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Transcript: Growing an Audience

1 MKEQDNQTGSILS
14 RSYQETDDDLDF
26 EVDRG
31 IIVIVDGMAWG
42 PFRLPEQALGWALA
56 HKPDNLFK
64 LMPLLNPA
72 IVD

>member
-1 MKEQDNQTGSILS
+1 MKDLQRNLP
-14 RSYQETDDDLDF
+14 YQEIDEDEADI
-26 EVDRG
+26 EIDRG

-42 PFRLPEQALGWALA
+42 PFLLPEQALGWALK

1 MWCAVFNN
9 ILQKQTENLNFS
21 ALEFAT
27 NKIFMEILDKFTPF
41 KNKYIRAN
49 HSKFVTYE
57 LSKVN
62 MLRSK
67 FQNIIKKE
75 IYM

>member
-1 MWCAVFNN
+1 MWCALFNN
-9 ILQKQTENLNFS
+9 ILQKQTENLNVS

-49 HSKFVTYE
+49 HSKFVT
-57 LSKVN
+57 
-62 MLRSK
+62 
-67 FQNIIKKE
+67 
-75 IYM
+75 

Hi, everyone, and welcome back and welcome to this session, which is called growing an audience. I am Jeff Rozic from the WordPress.com team coming at you from Boulder, Colorado, USA. And I want to start by thanking you all for joining this session and for joining the summit as a whole. I hope you’re feeling relaxed and refreshed after a short break. And the last session. And I’m really excited about what we’re about to launch into right now. I’m very excited to be joined by 3 inspiring newsmakers, Steven J. Gaither, Tolly Carr and Wali Pitt. These are the founders and builders of HBCU Game Day, which covers a really important intersection of sports and culture. And I want to encourage everyone to ask questions of our guests. We have a lot to talk about. Time management is my problem, but please come at us with the questions. So let’s get right into it, guys. Thank you so much for joining us. I’m just going to ask you each for a quick self introduction. Where are you? What are you working on with your game day? And I will start with Stephen. Welcome, Stephen. Jeff, Thanks for having us on. My name is Stephen jagat, the founder of ABC game day. And I am ballenden from trautmann, North Carolina, which no one else on the set has. So thank you so much, sir. we’ll go to Wali next. Wali, please introduce yourself. Hi, I’m Wali Pitt. I am resident filmmaker, developer and video game day. Very nice. And great background, sir. And then finally, tell me, how are you doing today? Hey, Jeff. Doing good, man. My name is Tally. I’m in Atlanta and I’m the General Manager here at HBCU Game Day. I do a little bit of everything. I’m the old man of the crew. And Jeff, I compensate by wearing these young boy hoodies whenever I can, but I was just admiring the hoodie backstage. So thank you so much for wearing it. And guys really cannot thank you enough for joining us. I think I met you last summer and I’ve been inspired by your story and I’ve been reading the publication and there’s really a lot to talk about. Let’s make sure we set the table properly. I want to just I want to ask one of you to give an overview of exactly what game day is today and also how you started to spot this need for the publication that you are all now working on. And if it’s OK with you, Stephen, I’m going to go to you on this one. Please, please tell us about your game day and how you got started on it. Well, I think so, too. So today we’re a multimedia platform. We’ve got contributors. The three of us here are the main ones, but there’s both of us throughout the day at the ABC world. And it’s just a matter of capturing the energy and the greatness that surrounds you and historically black colleges and universities. For those who don’t know the acronym, they’re unique environment. They’ve produced some of the all time greats in pretty much every sport you can think of. And they’ve just been traditionally underserved in the mainstream media and in the digital media, especially. So that was the genesis of starting back in 2012. And then these two gentlemen here jumped in and turned it into what it is today, multipronged and just do the same. And so that’s kind of where we are today. That’s great. At 2012 historically black colleges and universities. And really it’s easy to look back and say, what a great time to cover this set of college sports. But we know there was many steps along the way. So we’ll cover a lot of those. I won’t ask all three of you to answer and answer all three questions, but I do want to ask all three of you about your backgrounds before jumping in and launching game day, because many in our audiences are at different turning points in careers and looking ahead to the future. So let me start with you. Since you since you identified as the most experienced news veteran and you share with us your background and also how you got here, how did you find your way into working on game day? I love that word the most experience. Kudos to that. Well, I come from the kind of linear analog age of broadcast television, commercial radio. That’s where I got my start. And so everything I did was on tape. You know, I started out splicing audio and putting tape back together at the radio station with grease pencils and razorblade. So just really Barney Rubble type stuff. And then working in broadcast television after that. And I was later in my career, was doing just a lot of freelance work. And this was around the turn of Twitter becoming like the main source of instant information. So we were kind of moving from that point in time where you would be like, OK, wait till 6 o’clock on Friday or Saturday. For your information, that was becoming the old guard in many respects. And the information was coming just like instantaneously. So I was working for a company and shooting a lot of sports and including black college football. And I was curious as to what would be happening at other games while I was at the particular game that I was at. And I just came across a new game day on Twitter one day. And it was like real time, like whatever was happening to states over or city over or conference over, know I was getting that information in real time. And so one day I finally just ran into Stephen at a North Carolina anti game. And so I was like, oh, that’s your company? He was like, Yeah. So I was my immediate question was. How many people work for you? There’s got to be like 10, 15 of you guys to keep up with scores like that, like not just me. And so I kind of show the differences between me carrying around this heavy camera to gather information. And Steve has got a fallen in his hand and he’s just shooting out scores all over the country. So I knew then that I could bring something that he didn’t have. And I knew that he had a bit of mastery of something that was becoming new to my world. So it was an easy kind of decision to start to slowly and then quickly join in with him and help him with what he was doing with the game. Did awesome. And bringing with you your silky smooth radio voice to now a universe of podcasting and video and of course, the hustle that Stephen had early on when it was just you. I’ll ask you about that just a second, sir. But Wali, how about you? When did you get involved and where were you coming from, if you don’t mind sharing? So, you know, I come from. My father was a newspaper publisher who covered a lot of books. So growing up, I was always go to the game. Every Saturday evening. It was just get dropped off. And my dad went to work. So I went to film school in Wilmington, North Carolina. It was just, you know, editing and kind of just living the nice cushy Ed life of snacks and long and long edits. And it kind of just didn’t really have a lot of value. And I wanted to kind of bring back something that my father did with what’s called the Black College sports review, which was in the newspaper. And I wanted to bring it back. It’s kind of like Bryant gumbel, real sports style thing. And so my dad, who had worked with tirelli for years because Tony is a staple in sports in winston-salem, North Carolina, and they were working on some deals. So he said, hey, let me hook you in with tirelli. I’m working on something with him. Let me plug you guys together and see if it works. And so we ended up connecting on was the first. Corporate deal, the game they had, it was video based, and so we all just kind of teamed up and we got through it and then once that deal ended, it just kind of felt like a fit. Has the TV Steeves knocking out the journalism and I kind of come in with the film side and kind of do more the cinematic stuff. And once we got through that first season we realized like, Oh OK, like this is working. And so we just made it work for a long time. We they put a ring on it and. Well, and that’s great. Thank you all. Well, we’ll come back later and talk about how you divide duties and responsibilities today, because I think I’m interested in that. But Stephen, when you were getting started and I’m sure as you started working on through 2012, where were you coming from? Were you in a journalistic background or just a passion that you had to start covering these sports in these colleges and teams? So as I said, I went to Winston-Salem State University and Winston-Salem is the common thread between the three of us. And so I journalism background there. Like everybody else, I wanted to work for the four letter network, ESPN and things like that. And when I was coming out of college in 2009 I was like the worst year ever to be trying to find a job, just period. So and journalism was already in a rut itself. So I wasn’t really sure what I wanted to do. And I decided after I realized that the whole working world figured I might as well do something I love to do. So I started covering high school sports, but I would try to keep up with the HBCUs from covering them. And there were some forums and sites that were great, but it wasn’t really one place where you could go consistently to find all the news kind of in real time and things like that. And so with me trying to make my mark and seeing that was there and I felt like it was needed, I just said, hey, you know what? Let let me go ahead and see what I do. If it was just a word at first, it was a WordPress.com blog. It wasn’t even a paid site. And then when I went to the dotcom, I was like, I don’t know what the hell I’m doing. So I just went back to what I knew. And and then while he came along and put us on to the WordPress.com, they just added a whole another layer. So, yes, it’s just this has been a great journey. And I was lucky enough, just started walking. And, you know, you find folks to walk with you and pushing forward and forward. And that’s why we’re talking to you guys today. I just can’t emphasize enough the one foot in front of the other nature of your story, just not skipping a single step. Looking back at what you all done over the last bunch of years. I want to turn and talk about the audience in just a second. But if any of you three have something in mind from those early years of working together, whether it was challenge of understanding each other’s work styles or a moment where you realized you were on to something, I think while I already mentioned one of those. And the reason I ask this is because I know a lot of our audience is working solo and would seemingly dream of a pairing trio, in fact, of you three. But we know it’s not easy every step of the way. So it was there a moment that was either a great moment or a moment to overcome for any of you three? I think one of the things that you have to look for if you’re looking to scale anybody who’s an entrepreneur is probably just a little bit off like crazy in a good way, because what you’re doing, especially on the front end, just doesn’t make sense analytically, like the amount of time that you put in and the return on investment that you do not get, especially on the front end. It could be challenging and daunting. But when you see people who are willing to show up and nobody at the end of the day is more concerned about, well, where is the money, what am I going to get paid when the value is placed on the quality of the product? And you see, that’s the thing that permeates amongst the people that you’re with. You’ll know that you’re on the right path. And I hate cliches, but the money will come. It will come. But the quality and the integrity of the product has to be on the front end. That’s great. And both of you acknowledging Steven and looking ahead in the journalism field, knowing the uncertainty of the industry itself and just deciding in those moments to just go for it as a team and as a trio and just dive in and just make it happen. I just love it. We’ll we’ll come back and talk more about finding the story and how you’ve experimented with different formats. And so on. Let me ask you just a moment about the audience, because we’re all sports fans, so it’s a sports audience, but you’ve been able to extend and cover cultural issues. It has been great timing with some really interesting and awesome stories that have emerged in sports. But for any of you three, what do you know? Not not necessarily from an SEO and tools standpoint. Welcome to that in a second too. But just what do you know about your audience? How do they resonate out of your stories, resonate with your audience? What do they get pumped up about personality driven stuff or their schools that they follow or whatever it might be? Well, I’ll say and I’ll probably toss it to Steve for more specific answers, since this is a wheelhouse, but ABC Sports is a community that is local. In ideals, but not in physicality, right, like there’s people in North Carolina, Texas, Florida, they’re all over the place. But, you know, it is a local community. We all share some of the same things. So one thing we had to do was to stop looking at it as, oh, well, this is a national thing where at its core, the core of what we’re doing is we’re serving what is a local community. It’s just not local physically, like I said. And so that is one thing that I think separated us, is we look at sports fans as like they are whole, whether you’re in Alabama, Mississippi, North Carolina, Maryland or whatever. And I think there is a lot of like my school, my school, my school. But one thing that is like a higher level than people love in their school is they love. And so if we can and Steve is doing a great job of can tailor a story that’s about one school to have messages that everyone resonates with. So they’re not just like not about my school scroll, you know what I mean? And so from like a macro level, I think we all kind of realize that. And I’ll let Steve take it just in terms of, like, the actual content itself, you know? Yeah, I think Wylie definitely hit it on the head, I mean, at the core, it’s about HBCUs users are about community. They are like while you said, you know, just growing up, you will go to those games and those types of experiences stay with people, whether or not they end up going to the HQ that they went to or whether or not they end up with ABC News at all. I mean, a lot of our audience are people that are alumni or students of a specific school. And while they said they’re mainly focused on their school, but there’s another level of that as well, that folks that don’t necessarily have a particular HQ that they’re connected to or that they attended or that they paid their money to. I think the global connect in the local and global is a very fine dance, but it’s a community and just there are things that resonate with people that are across the board. So we might go to a game like we might go to a game in North Carolina and you may live in California. But if you grew up watching that school or if you went to that school or whatever, you’re still going to be connected to it. So I always thought the ABC was where they were in one way, like a mini like a big super conference just in different pockets. And I think that’s kind of what we found and just trying to make it to where it appeals to a mass audience as well as on the micro level to. I love it. Well, I want to get in some tactical stuff, because there’s a few things that have jumped out at me as far as how you’ve all just dealt with each challenge, technically, audience centric revenue and monetization. So just to kind of quick overview on each of these next couple of topics from whoever thinks they have something insightful to say about it. And it’s a tricky one because I know all three of you work on each of these things together, but the first one has to do with audience. I was struck by how hands on talli, for example. You talked about using tools to understand your audience and every time you published a story really caring about how the audience is going to find their way to it. So let’s start with just audience tools like don’t have to get too specific here, but just how do you think how have you managed to prioritize this while focusing on the journalism craft? Well, it’s all algorithms, right? So the CEO will do the work for you and it’ll give you a tutorial in the process. And ours is a lot of people out there watching can probably relate to you want to get that light green and you start to understand. And over time it becomes muscle memory of how you get there. You have to keep the integrity of your journalism and APA style and then all the things that you’re taught to do. But is just becomes like this internal cheat sheet and then you have to reverse engineer. And what I love to do is go back and see which we can find. Right and WordPress.com, where our recommendations are coming from, where our traffic is coming from, and then going to those sites and seeing how people interact and engage on those specific platforms and see which region of interest with schools, which type of stories resonate more on different platforms. So it’s kind of like that engineering on the front end and then trying to reverse it once it’s out there in the world. I love it. And if there’s an organization you want to look to for balancing, understanding the audience, using tools to do so, but still writing or delivering the story that matters, this is the one for me you game to. I love how you all do that. We’re contending with a bit of a lightning round here because there’s some good customer questions, your audience questions coming in. Then I want to get to how about on the revenue side and don’t share anything that you don’t want to share to specifically. But just in general, what’s the revenue mix? Is it is it mostly from ads? Are there other sources of revenue to just from a broad standpoint, what’s kind of the revenue mix for the business? And I don’t know who I should ask that. Well, if he’s going to answer it, I’m going to ask what I’ve got. I can tell you when we started, it was a lot of beating your head against the wall and trying a bunch of stuff that doesn’t work. And once we had to meet people where they are. We had a lot of people who knew we were on Twitter but didn’t know we had a website. Don’t know we have a YouTube page. You don’t really have a TV show. So we kind of had to, like, bond all of those people together. And the website is the way to do it because it’s what we own, right. Facebook can flip the algorithm tomorrow and we can make no money and there’s nothing we can do about it. So we kind of just said, OK, the is our hub. Right? and we do have programmatic revenue. We have ad partners. We have like polys wearing the cross color hoodie. We have a partnership with them, but it’s mainly programmatic revenue and driving all of these people that we’re trying to attach to. Like if we send a tweet, we try to have a link back to our website within the tweet. So that somebody may click, may watch a story, may scroll past it, and we may make some money, little steps like that. And the rest of it, like the learning, the process, like I can guarantee that’s going to come at a time, like you’re going to fall on your face several times. You’re going to make lots of mistakes in revenue and you’re just going to get up, dust off and try the next one. And, you know, and once we hit a certain number, once we got our audience to a certain place, people started calling us, you know what I mean? The same people we were cold call in and cold emailing. We’re not like we’ve never heard from you before. We were like, OK, you know, but that’s just how it is. So, like, my advice would be like, get that audience, get your traffic up, get your audience, try a bunch of different ad revenues, Google ad sense, whatever, but like keep focusing on the one that works like is going to knock on your door. You know, I love it. I have two more quick questions. Then we’ll take just one or two from the audience, which we’ll see on screen. I’m going to direct these first ones to tali as a guy who’s worked in every sports media format there is now that you are all working together and experimenting with podcasting video, some of it looks and all looks fantastic. You can see a lot of it on the site. You can go to YouTube and see a great body of video work and so on. How do you decide which story gets which media? We have this ongoing conversation with our audience almost on a daily basis. So I don’t know how familiar you guys out there are with the schools. But Dion Sanders, who everybody who follow sports should know, is now the head football coach at Jackson State. It’s almost been a year he changed our revenue model like he did for a lot of people because he bought a lot of nontraditional fans and he awakened a lot of fans that had been sleeping because of I got Deion Sanders is here. So guess what? We do a lot of Jackson State contest because people watch it. You know, it’s no different than when you listen to sports radio. People want to say, who’s better, LeBron or michael? You know, Dak Prescott, how much money should he get? You know, those were things that some people probably get tired of. But the engagement is there, the views are there, the comments are there. So we try to keep the balance, of course. But if you find something that works. Good lord, man, use it to make it happen. I love it. Well, last one for me and then we’ll have time for just one or two from the audience. And this one goes back to Stephen. Now that you’ve covered this coming up on 10 years here. And again, there’s been some stories that have really hit hard culturally and there’s others that go to just take people on daehan or the latest hiring of all kinds of former athletes now taken on great leadership roles at universities. Do you realize the impact you’re making with your audience and just making sure that these stories are getting professional treatment from you all? And is that meaningful for you or do you not even have time to slow down and appreciate it, stephen? I think it’s definitely meaningful. You know, just in the past year. I always said with Diana coming in, we brought a lot of cash is brought a lot of people who mainly wouldn’t care necessarily about sports or think about that. But, you know, as I just look forward, 2012, a lot of momentum is happening behind HBCUs and I think I don’t think we’ve seen the top of it yet and all of the it’s great. And you look back at all of the struggles that you had and the times where you do a really good and quality stuff and it just wasn’t connecting or wasn’t getting us the results that we wanted to put us in a position of where we are now, you know, to be able to benefit from it. And even when people complain about covering somewhat too much of this or too much, and that is still in the ecosystem, that allows us to go cover some other stuff as well. When those stories do well, that normally we would have to really decide if it was, we wouldn’t have the time to do it. Kind of allows for the other stuff, too. So I’m just happy that we’ve been able to get out in front of it. And now that things are really happening in this space, that new game day is always going to be talked about and always be there at the forefront. Excellent well, there’s just over a minute remaining shot. Clock turned off, no timeouts. Let’s take one question, at least from the audience. There’s been a couple of good ones. What mistakes did you make? What barriers did you encounter along the way? What you learn? Give us one mistake. Whoever’s got a really good one. Listening to other people, trust yourself, trust yourself, if you don’t let anybody who’s not an expert at what you do to you should be doing it this way, you’re doing it that way. Like if you’re focused on the path and it’s purpose driven and you’re like, hey, this is what we’re doing by trying, like failing, it’s only a mistake if you don’t learn from it. That’s that’s what I kind of how I roll in life. So, I mean, like, don’t let anybody knock you off your pedestal. Keep going. I love it. If there’s time for one more, throw it up on screen. And if not, I will. Here we go. Starting out. Other than telling friends, what were your most successful outreach methods to build the audience? Make it a quick one. I think social media, there was a time before that algorithm got really tight on Facebook that we were putting content out there and it was just blooming and blossoming things that have kind of tightened up since then. But we were in the right place at the right time with social media to really get things out there, especially not a lot of digital coverage because especially visually and that was a real sweet spot for us. And importantly, we rap on this really, really great insight all around. Importantly, bringing the audience back to your site. It’s a beautiful site, game day, dotcom. Everybody, please check it out, support them, follow them on social media. Guys, I cannot thank you enough for taking time out of a very busy time on the sports calendar and joining us. Thank you all so much, Steven Tyler. And while you have a great have a great rest of your day Thanks to.